Time stands still for none of us so, with Round 6 behind us, on we rush to the final round of Division One action in this year’s National League. Our Round 7 opponents on Sunday are Kildare, it’s another home-away-from-home fixture for us, this time at Páirc Seán MacDiarmada in Carrick-on-Shannon. Throw-in is at the earlier time of 1.45pm, the match isn’t on TV and the ref is Meath’s David Gough.
From our standpoint – and, most likely, theirs too – the first thought that comes into our heads when turning our minds towards Kildare is, of course, Newbridge or Nowhere. The Long, Hot, Summer of 2018, the Lilies’ rather quixotic stand on home advantage (something they’d happily ceded for aeons in the Leinster Championship) and then a real rip-roaring qualifier tie, which Kildare deservedly won by two points and, as a result, saw us fail to make at least an All-Ireland semi-final for the first time since 2010.
That match was our most recent meeting. We’d played them in the League that spring as well – also at St Conleth’s Park, where we came out on top by seven points – but they ended up getting relegated at the end of that campaign, as we did in 2020, and so our paths haven’t crossed since that halcyon summer evening.
While we beat them decisively in the qualifiers at MacHale Park in 2016, they pipped us by a point at Newbridge in Round 1 of the League back in 2014. Interestingly, it’s been a long time since we beat them at home in the League (we’re assuming here, as we must I guess, that Páirc Seán counts as ‘home’ for us) as the most recent time we played them in the League in Castlebar was back in 2013 where they pulled off a surprise one-point win.
You need to go all the way back to 2003, in fact, to find that most recent home win for us. That match was played at James Stephens Park in Ballina, where we came out on top by 0-12 to 0-9.
So much for ancient history. What of Kildare more recently?
Last year they were, like us, operating in Division Two and, like us, they came out on top of their section, which, in their case, was Division Two South. We would have met in the divisional final too had it been played – they beat Meath in the semi-final while we beat Clare (losing Cillian to long-term injury in the process) – but instead we both had to be content with a place back at the top table this spring.
In last summer’s knockout Championship they made it as far as the Leinster final. They had five points to spare over Offaly in the quarters and just two over Westmeath in the semis before an incredibly unambitious performance against Dublin in the final, where they never really had a go at all and, predictably, got a bit of a paddling as a result.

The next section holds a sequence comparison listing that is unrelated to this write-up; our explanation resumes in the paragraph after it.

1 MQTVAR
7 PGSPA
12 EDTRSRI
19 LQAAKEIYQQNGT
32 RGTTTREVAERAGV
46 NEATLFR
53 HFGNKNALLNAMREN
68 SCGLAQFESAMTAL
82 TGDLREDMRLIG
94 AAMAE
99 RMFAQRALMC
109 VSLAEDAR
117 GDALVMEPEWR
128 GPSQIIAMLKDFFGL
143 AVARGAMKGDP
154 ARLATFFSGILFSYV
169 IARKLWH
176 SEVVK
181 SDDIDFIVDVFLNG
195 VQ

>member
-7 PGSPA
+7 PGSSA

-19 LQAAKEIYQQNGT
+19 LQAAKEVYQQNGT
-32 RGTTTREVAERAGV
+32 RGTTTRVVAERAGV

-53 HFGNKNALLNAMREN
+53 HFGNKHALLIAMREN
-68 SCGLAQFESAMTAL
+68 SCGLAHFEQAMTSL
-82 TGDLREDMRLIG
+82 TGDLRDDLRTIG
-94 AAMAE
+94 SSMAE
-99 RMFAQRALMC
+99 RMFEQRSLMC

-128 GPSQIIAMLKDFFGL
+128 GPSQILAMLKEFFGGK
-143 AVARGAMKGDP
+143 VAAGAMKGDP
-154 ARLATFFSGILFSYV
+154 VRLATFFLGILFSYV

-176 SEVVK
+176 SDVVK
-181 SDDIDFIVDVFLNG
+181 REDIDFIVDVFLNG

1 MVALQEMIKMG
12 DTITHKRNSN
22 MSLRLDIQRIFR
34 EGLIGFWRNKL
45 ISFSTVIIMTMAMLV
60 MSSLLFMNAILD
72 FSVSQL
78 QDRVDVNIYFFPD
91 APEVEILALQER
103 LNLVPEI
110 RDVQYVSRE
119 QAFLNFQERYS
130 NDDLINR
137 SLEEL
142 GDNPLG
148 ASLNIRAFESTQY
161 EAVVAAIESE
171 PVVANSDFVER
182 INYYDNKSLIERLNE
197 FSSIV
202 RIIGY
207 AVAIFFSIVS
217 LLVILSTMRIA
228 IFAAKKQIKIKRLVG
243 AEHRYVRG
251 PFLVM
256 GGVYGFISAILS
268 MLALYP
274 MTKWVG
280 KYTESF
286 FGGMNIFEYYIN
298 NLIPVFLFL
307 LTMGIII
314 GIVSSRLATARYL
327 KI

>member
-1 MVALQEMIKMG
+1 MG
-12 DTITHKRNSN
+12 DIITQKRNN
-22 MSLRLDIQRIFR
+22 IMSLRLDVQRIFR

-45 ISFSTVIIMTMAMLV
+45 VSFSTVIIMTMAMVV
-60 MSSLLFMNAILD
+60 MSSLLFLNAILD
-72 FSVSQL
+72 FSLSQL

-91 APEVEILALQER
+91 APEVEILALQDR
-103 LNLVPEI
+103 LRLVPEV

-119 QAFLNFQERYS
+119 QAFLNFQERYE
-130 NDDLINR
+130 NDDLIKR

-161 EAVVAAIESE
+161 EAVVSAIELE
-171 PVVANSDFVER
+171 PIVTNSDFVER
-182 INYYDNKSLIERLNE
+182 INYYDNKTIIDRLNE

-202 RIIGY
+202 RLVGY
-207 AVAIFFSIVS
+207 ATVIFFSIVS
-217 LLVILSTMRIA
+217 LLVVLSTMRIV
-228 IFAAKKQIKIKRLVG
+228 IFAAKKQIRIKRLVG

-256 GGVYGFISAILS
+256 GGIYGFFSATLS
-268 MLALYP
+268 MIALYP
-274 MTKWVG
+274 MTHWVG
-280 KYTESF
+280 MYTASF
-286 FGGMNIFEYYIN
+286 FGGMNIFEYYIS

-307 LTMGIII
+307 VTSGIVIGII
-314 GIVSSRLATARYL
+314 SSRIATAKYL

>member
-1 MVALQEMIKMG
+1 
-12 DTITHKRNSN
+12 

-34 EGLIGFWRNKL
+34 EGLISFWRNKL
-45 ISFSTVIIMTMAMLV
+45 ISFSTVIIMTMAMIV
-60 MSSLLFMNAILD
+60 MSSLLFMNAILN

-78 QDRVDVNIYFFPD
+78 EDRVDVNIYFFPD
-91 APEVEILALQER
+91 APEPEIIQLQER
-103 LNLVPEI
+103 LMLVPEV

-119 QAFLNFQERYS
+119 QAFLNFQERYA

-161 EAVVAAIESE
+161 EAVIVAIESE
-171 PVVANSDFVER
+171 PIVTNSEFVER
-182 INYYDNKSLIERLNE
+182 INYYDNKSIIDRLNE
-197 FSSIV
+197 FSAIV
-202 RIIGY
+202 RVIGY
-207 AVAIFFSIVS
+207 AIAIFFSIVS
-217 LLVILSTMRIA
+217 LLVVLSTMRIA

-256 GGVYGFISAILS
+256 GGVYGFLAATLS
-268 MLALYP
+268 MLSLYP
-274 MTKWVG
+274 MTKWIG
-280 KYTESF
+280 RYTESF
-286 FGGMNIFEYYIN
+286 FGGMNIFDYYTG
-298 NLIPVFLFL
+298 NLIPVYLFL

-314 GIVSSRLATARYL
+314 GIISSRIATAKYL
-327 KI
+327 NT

Despite this, the Kildare faithful seemed happy enough with their lot under Jack O’Connor. But then Jack started fluttering his eyelids at the Kerry movers and shakers and very late in the day jumped ship to head back south. With Glen Ryan hurriedly installed as their new manager, Kildare looked ill-equipped for the rigours of a Division One campaign this spring.
But, to their credit, they set their stall out straight away. The fates sent Jack O’Connor, now crankily prowling the sideline as Kerry bainisteoir, back to Newbridge for Round 1 where, in front of an enormous crowd, the home team staged a late, gutsy recovery to earn a deserved share of the spoils.
A tame 2-11 to 1-9 loss to Donegal in Ballybofey followed but they had Tyrone – shorn of four first-team regulars after David Gough’s red card spree – on the rack at Omagh in Round 3 only to see the All-Ireland champions squirm loose and snatch an undeserved one-point win.
Back at St Conleth’s Park, they tore into Dessie Farrell’s disjointed Dubs in Round 4, joyously getting the better of them by 1-12 to 0-12 to record the county’s first win over Dublin since 2002.
Wins over Ulster opposition in Division One have also been a rarity for the Lilies. A 1-12 to 0-10 loss to Armagh in the Athletic Grounds in Round 5 underscored this fact but then in Newbridge last Sunday they cut loose against Monaghan, ramming over 24 points to record a stunning nine-point win over the Farneymen.
So, while Kildare aren’t yet safe in Division One, they travel to Carrick next Sunday knowing that their destiny lies in their own hands. If they beat us they’ll definitely stay up, which gives them powerful motivation to secure a rare result away from home turf.
I think it’s fair to say we haven’t anything like the same burning desire to get a win. There’s a school of thought that holds we’re actively doing what we can to avoid qualifying for a League final and, while I’m not sure that’s a line of argument I’d subscribe to, I do think it’s fairly obvious that we’re not straining every sinew to book our place in Croke Park in early April either.
Regardless of who wants to win and who arguably doesn’t, one reason that Sunday’s clash could be an evenly-matched contest is because a number of players who are likely to be involved in Carrick came up against each other in the All-Ireland U20 final back in 2018.
For us, that cohort comprises Jordan Flynn and Ryan O’Donoghue. Tommy Conroy, sadly sidelined for the year now, also started in that U20 final while Oisín Mullin featured for us earlier in that campaign but not in the final.
For them, Jimmy Hyland – who scored ten points in the final – was their main man then. Others from the current Kildare team who were on that U20 team four years ago include Aaron O’Neill (goalkeeper), Tony Archbold, Darragh Ryan, Paddy Woodgate and Brian McLoughlin.
So, there you have it. Kildare with everything to fight for, while we’re unsure we even want the prize that victory will bring. But, as the song goes, you can’t always get what you want. Let’s finish, then, with our usual straw poll: how is this one going to go?
How will we do against Kildare?
- Win (58%, 422 Votes)
- Lose (29%, 210 Votes)
- Draw (13%, 92 Votes)
Total Voters: 724